Belfast Telegraph

Home Life Books

An addictive tale of a drug dealer's life which lifts the crime genre to new heights


Critics and fellow authors emptied the superlative tank upon the arrival of Lisa McInerney's charged Cork-underworld saga, The Glorious Heresies in 2015.

And so we come to the second part of her trilogy. While this doesn't seamlessly pick up where The Glorious Heresies left off, the same cast of characters are employed.

Twenty-year-old Ryan Cusack is out of prison and working for mid-tier drug dealer Dan Kane. His dad, Tony, is "the pushover lush, the weak-willed gom" of the first book, while Ryan's girlfriend Karine is fed up with him and for good reason.

On a dark and drug-addled night of the soul, he befriends the much older Maureen (the star of The Glorious Heresies) who takes him under her wing, after a fashion. The third woman who is muddling Ryan's mind severely is the alluring Natalie, with whom he rebounds quickly and thoroughly after Karine dumps him.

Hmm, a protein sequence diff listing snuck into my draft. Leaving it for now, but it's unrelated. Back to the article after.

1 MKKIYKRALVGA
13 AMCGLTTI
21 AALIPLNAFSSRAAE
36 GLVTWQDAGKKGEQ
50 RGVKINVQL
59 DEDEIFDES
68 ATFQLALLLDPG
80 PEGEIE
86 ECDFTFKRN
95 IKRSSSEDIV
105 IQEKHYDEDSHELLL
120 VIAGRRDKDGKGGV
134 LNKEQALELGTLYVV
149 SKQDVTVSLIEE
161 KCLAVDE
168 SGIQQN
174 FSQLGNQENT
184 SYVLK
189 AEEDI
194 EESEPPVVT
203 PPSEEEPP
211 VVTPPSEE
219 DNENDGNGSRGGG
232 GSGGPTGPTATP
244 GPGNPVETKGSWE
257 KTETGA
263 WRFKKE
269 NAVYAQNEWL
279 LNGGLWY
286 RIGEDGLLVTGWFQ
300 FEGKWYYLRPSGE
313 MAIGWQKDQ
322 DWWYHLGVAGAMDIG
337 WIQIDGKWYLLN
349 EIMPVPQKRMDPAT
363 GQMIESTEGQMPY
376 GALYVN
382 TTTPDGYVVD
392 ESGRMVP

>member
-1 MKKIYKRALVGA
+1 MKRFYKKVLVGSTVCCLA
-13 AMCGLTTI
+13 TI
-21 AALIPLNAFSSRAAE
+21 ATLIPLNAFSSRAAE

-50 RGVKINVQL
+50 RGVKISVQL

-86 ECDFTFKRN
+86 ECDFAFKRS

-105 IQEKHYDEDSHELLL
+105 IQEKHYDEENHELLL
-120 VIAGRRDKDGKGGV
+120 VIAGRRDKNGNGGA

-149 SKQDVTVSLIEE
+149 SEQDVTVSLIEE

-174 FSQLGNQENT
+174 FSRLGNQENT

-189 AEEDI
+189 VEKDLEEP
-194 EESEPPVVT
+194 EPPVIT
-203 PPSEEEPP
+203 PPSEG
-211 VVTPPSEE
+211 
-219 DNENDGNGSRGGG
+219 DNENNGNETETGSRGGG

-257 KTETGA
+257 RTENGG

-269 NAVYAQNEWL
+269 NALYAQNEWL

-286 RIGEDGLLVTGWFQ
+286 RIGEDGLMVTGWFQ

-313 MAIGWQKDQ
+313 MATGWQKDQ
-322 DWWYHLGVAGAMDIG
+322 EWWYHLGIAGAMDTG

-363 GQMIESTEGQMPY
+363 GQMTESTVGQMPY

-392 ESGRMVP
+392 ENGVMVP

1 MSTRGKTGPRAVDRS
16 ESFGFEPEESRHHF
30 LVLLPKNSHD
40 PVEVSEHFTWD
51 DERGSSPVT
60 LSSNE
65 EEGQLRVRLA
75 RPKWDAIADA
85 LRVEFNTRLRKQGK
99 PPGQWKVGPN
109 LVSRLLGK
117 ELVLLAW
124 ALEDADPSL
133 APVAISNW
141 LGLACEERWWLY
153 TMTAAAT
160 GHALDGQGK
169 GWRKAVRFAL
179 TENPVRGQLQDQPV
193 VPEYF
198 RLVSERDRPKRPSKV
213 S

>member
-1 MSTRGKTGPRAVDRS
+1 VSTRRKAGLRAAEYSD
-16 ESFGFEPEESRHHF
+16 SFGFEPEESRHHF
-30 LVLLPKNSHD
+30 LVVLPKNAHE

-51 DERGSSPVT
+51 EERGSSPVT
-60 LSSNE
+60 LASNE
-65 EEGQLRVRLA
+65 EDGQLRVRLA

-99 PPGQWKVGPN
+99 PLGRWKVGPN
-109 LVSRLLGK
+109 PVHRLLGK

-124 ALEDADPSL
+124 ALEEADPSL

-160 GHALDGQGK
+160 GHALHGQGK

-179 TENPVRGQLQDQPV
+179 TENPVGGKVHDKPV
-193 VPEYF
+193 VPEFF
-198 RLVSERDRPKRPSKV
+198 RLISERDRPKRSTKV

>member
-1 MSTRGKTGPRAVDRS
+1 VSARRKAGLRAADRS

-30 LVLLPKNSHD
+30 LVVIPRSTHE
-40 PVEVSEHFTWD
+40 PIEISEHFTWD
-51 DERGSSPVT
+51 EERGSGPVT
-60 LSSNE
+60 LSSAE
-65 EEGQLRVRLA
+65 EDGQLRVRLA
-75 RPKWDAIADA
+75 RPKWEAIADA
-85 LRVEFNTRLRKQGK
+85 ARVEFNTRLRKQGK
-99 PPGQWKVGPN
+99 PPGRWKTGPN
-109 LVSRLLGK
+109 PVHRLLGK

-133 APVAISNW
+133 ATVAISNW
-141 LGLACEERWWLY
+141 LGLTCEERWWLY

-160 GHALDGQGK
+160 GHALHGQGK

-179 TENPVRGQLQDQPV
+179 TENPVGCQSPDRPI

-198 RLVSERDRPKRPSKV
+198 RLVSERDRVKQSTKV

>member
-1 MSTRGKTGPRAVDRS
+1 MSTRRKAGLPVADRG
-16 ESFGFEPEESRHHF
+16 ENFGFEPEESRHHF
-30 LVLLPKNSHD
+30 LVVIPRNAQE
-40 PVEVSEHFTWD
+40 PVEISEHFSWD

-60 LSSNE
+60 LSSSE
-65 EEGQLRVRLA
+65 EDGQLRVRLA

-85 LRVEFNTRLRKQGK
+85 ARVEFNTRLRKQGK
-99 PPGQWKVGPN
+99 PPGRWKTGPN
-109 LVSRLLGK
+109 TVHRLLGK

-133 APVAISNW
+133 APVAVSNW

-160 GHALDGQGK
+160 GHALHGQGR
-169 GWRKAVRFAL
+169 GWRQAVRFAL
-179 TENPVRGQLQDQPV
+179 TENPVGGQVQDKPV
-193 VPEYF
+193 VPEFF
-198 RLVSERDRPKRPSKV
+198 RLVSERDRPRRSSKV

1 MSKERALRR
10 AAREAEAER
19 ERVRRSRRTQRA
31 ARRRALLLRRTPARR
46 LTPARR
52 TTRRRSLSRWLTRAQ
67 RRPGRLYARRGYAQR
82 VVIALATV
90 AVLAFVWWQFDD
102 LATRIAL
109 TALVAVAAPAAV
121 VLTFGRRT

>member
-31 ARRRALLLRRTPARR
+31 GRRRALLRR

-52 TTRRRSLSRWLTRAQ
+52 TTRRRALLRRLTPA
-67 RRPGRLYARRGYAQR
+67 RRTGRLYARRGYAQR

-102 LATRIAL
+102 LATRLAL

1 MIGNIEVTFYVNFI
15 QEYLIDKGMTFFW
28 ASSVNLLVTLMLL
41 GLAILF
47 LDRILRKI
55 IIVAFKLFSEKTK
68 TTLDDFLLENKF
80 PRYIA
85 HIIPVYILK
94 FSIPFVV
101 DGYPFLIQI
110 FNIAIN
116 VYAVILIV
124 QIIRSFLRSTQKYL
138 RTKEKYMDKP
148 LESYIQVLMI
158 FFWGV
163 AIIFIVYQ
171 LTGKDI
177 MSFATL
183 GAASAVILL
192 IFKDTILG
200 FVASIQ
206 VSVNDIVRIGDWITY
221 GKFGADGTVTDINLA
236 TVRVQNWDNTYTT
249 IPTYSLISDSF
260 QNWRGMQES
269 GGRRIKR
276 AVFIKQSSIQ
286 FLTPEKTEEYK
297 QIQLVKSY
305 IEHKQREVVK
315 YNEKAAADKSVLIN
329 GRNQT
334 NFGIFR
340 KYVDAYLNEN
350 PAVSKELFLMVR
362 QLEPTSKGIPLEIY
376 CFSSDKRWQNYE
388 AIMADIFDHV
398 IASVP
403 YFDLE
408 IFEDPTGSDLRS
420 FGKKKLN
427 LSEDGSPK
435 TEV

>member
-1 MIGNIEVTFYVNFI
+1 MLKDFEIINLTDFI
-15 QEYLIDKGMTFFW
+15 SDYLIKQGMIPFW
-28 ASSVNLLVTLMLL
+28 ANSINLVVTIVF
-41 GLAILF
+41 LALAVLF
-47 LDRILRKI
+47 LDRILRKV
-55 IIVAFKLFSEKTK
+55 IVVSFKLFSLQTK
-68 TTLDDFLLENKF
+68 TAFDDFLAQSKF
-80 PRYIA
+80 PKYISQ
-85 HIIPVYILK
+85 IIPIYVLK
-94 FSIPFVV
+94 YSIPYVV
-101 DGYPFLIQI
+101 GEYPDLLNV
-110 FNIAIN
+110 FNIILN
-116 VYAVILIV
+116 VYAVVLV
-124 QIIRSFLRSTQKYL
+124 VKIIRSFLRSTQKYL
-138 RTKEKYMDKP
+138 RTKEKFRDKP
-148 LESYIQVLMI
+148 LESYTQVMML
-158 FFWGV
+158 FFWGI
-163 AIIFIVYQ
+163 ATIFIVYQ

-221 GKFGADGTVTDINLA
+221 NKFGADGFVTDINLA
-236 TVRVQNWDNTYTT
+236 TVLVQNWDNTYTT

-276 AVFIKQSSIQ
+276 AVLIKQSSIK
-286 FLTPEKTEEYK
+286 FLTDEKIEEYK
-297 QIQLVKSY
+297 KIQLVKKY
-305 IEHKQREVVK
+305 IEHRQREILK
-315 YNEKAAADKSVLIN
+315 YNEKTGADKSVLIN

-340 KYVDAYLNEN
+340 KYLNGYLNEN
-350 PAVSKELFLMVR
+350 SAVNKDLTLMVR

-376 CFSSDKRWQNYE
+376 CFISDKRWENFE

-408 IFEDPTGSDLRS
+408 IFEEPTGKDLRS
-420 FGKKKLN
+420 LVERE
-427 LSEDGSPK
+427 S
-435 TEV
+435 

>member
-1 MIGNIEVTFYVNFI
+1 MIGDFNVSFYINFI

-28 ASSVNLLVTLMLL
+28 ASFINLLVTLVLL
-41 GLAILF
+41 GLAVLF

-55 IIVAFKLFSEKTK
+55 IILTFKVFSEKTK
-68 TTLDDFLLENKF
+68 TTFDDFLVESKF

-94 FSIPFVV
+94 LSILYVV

But Ryan has a fundamental flaw, just like all the great protagonists in the universe - from his mother, he inherited Neapolitan blood, "and Neapolitan blood is restless". His early promise at piano and his later passion for electronic music can never compete with what he's best at.

His lineage equips him more-or-less to negotiate with Italian suppliers, but it also brings heat and impulsivity when cool-headedness is needed in a city as treacherously small as Cork.

So if, for example, it turned out that somebody had relieved Dan Kane of a large consignment of pills shortly before Ryan discovered that Natalie has also been sleeping with his dangerous boss, then Ryan would struggle, and does.

This is only a portion of the "complications" the author puts Ryan through. While Karine and Ryan's on-again-off-again relationship tick-tocks (one time too many, perhaps), the punctuating epistolary chapters addressed to his dead mother offer another effective vantage point from which to consider this complicated character. A grand Madonna looming overhead and scuppering him from day one.

The Blood Miracles is not a straight-up effervescent shenanigan with a slew of dissolute, mouthy characters.

There is a lot of heart in the tale as well. Poignant threads appear that relate to lost dreams and emotional scarring. Delectable and vigorously entertaining, The Blood Miracles is a rollicking night in.

Belfast Telegraph


From Belfast Telegraph